Full-Body Scanners: Duff and Dangerous
In June 2010, Siim Kallas, the European Commissioner for Transport, finally presented his 2-month overdue and eagerly anticipated report on the use of security scanners at EU airports to the European parliament. It was dire! A vague, wishy-washy stuttering response which no EU minister would ever be able to use as a guide on the issue of scanners.
One paragraph in particular grabbed my attention:
“Overall tests carried out in laboratories and as part of operational trials at airports in several countries show a reliable security performance and in particular an enhanced detection probability for non-metallic items and liquids compared to walk-through metal detectors. Although questions were raised whether Security Scanners would have been able to prevent the Detroit incident of 25 December 2009, it is clear that given the technology at hand today, the Security Scanners would have maximised the probability to detect the threats and will provide us with a considerably enhanced prevention capability.”
“Reliable security performance” as part of “operational trials”? Really? Who have they caught?
“Whether scanners would have prevented the Detroit incident”? They didn’t, in spite of being installed at the airport the underwear bomber used.
“Considerably enhanced prevention capability”? That is yet to be seen.
Just how “reliable” are the scanners at detecting these so-called ‘threats’? To my knowledge there have never been any cases of the detection of explosive materials or other non-metallic weapons through the scanners. So how can they possibly know if the scanners are effective or not?
The technology 1. Active Millimetre Wave Scanners
A popular choice in Europe, this scanner (image above) uses radiowaves somewhere between mobile phone and microwave frequencies to virtually strip-search its subject. Even though the technology is favoured by all but one of the scanner manufacturers, it is clear to see why it is not a market leader. Let’s be frank now, it’s crap! If you want to hide something under your clothes and you happen to be travelling from Amsterdam, Paris or Milan where Millimetre Wave scanners are in use, I think it’s safe to say that you need to hide the object in your sleeves and not taped to your stomach as in the image above and you’ll have no problem passing security.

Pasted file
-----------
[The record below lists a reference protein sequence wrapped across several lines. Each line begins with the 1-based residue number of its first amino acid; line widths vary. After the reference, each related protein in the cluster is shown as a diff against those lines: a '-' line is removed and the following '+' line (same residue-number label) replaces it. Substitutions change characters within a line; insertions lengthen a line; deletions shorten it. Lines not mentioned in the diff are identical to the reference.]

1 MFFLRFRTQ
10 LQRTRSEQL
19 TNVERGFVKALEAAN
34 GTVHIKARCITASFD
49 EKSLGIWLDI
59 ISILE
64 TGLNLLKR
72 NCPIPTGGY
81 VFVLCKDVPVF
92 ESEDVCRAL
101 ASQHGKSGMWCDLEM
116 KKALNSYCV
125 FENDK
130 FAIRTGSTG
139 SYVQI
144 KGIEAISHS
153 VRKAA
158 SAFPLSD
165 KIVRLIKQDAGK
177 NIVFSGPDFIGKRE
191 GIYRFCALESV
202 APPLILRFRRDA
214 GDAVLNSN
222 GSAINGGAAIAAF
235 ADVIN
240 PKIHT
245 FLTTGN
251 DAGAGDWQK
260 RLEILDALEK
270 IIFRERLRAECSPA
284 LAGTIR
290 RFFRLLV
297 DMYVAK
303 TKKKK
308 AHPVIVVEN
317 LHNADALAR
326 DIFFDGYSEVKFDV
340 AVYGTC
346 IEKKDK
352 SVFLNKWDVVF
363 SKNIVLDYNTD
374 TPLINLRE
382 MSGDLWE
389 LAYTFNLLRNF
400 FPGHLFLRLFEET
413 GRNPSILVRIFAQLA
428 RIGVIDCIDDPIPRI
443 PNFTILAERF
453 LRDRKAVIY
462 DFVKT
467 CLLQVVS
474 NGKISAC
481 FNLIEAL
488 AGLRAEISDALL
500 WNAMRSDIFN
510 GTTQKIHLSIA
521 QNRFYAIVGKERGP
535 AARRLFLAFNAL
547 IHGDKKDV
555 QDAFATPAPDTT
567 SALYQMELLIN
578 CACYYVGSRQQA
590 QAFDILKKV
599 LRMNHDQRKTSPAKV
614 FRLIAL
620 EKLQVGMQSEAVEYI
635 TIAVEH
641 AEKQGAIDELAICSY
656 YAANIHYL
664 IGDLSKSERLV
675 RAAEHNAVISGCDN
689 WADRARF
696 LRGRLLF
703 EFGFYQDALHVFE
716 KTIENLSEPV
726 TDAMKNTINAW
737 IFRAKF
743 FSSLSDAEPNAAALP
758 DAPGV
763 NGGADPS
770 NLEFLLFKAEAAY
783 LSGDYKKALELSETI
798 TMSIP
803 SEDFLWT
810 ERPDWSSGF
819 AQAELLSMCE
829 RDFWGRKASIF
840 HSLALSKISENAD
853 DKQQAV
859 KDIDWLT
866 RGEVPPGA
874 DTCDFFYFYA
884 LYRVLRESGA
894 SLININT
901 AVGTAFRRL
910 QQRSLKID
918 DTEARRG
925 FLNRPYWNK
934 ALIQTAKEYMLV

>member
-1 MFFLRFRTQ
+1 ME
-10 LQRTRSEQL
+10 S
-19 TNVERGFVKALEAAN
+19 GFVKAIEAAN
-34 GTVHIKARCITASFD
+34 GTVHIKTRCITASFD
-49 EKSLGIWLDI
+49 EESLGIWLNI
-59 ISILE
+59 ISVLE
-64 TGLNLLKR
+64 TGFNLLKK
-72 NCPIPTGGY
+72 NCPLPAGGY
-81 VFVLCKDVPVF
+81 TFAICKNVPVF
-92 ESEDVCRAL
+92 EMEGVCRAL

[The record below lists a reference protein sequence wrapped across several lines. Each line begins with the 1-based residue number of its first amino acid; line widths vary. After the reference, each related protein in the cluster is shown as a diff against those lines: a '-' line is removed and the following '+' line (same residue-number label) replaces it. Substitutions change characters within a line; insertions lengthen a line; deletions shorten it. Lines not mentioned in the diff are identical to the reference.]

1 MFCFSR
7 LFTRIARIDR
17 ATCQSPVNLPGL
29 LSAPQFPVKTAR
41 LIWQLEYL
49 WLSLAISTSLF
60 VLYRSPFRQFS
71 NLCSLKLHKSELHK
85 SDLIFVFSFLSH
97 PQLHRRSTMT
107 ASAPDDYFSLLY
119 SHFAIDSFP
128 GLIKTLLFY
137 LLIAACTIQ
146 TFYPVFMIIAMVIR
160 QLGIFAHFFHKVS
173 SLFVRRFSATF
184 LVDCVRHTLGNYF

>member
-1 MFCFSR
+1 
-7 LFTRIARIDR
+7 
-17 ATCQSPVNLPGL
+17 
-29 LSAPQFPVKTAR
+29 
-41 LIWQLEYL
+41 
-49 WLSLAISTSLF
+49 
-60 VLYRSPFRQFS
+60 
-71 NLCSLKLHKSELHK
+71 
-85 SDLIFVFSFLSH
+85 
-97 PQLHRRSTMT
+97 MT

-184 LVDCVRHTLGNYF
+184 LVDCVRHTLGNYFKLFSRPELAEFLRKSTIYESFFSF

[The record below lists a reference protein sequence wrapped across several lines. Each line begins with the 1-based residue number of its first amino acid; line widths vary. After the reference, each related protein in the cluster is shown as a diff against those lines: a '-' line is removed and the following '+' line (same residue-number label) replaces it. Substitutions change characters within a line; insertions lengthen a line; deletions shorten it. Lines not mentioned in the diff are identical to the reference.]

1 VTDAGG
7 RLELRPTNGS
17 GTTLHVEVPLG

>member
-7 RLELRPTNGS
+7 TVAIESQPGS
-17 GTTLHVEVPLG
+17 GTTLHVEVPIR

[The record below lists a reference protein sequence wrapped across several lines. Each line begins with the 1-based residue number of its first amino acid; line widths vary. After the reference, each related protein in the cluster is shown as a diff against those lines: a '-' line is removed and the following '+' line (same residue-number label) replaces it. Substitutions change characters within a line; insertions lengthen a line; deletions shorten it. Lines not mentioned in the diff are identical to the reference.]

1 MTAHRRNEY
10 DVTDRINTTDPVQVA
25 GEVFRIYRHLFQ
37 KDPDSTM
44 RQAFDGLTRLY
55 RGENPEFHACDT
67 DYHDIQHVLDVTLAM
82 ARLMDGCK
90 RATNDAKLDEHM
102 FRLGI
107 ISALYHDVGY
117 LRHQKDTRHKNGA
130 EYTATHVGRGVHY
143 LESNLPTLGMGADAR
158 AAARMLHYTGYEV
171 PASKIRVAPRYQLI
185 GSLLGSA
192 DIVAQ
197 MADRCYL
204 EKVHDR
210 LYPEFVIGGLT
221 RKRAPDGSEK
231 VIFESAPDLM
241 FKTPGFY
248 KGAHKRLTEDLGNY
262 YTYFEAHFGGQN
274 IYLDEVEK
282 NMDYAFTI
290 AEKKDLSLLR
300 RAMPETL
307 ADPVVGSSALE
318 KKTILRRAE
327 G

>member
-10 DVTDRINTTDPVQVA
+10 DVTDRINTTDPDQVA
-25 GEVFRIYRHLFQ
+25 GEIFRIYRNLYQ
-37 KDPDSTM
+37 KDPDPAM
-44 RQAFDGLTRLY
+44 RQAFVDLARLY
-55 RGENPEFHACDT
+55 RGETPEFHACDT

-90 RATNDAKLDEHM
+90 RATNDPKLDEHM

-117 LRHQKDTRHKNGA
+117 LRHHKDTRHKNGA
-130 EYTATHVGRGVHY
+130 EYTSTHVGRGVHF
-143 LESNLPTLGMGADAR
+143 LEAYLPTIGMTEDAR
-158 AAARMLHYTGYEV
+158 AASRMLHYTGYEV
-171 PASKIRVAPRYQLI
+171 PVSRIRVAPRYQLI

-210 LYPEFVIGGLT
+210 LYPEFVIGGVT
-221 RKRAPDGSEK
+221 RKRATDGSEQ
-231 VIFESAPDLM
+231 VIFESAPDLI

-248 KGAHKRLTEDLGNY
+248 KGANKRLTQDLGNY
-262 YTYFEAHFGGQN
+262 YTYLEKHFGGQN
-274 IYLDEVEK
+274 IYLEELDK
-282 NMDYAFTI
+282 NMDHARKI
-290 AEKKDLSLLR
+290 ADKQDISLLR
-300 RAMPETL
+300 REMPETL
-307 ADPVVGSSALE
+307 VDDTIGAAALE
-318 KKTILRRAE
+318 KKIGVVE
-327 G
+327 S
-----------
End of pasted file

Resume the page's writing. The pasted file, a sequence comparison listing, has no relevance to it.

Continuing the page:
Many seem to be under the impression (especially the UK government) that this technology is somewhat inoffensive and poses little risk to our health. However, there is growing concern that this type of scanner currently in use at Schiphol and Paris Charles de Gaulle, the so-called ‘Active Millimetre Wave’, can do some nasty things with your DNA. In fact, the US military has been playing with the technology in its laboratories for some time and they claim to have developed a weapon system called Active Denial System (ADS) which emits a beam of Millimetre Wave radiation which they say is “not dangerous and causes no physical harm”, but is extremely painful and causes the target to feel an intense burning pain, as if your skin is going to catch fire. How delightful!
Non cancer causing Passive Millimetre Wave scanning technology does exist, but produces images even worse that that of its active cousin.
I am not alone in my criticism of the technology. UK Conservative MP Ben Wallace, ex-employee of Millimetre Wave technology developers QinetiQ, claimed that the scanners “probably would not have detected the Christmas day bomber”. I think we can be more daring than that Mr Wallace. They didn’t detect Umar Farouk Abdulmutallab, the so-called Christmas Day bomber, AKA the underpants bomber. The bizarre journey of Mr Abdulmutallab, who it is claimed concealed a liquid explosive in his clothes on a trip from Lagos, Nigeria to Detroit, took him through Schiphol Airport (Amsterdam) and was not detected at all by the Millimetre Wave scanners already in place there since 2007. It was the strange case of Abdulmutallab that sparked the latest push for scanners at all international airports.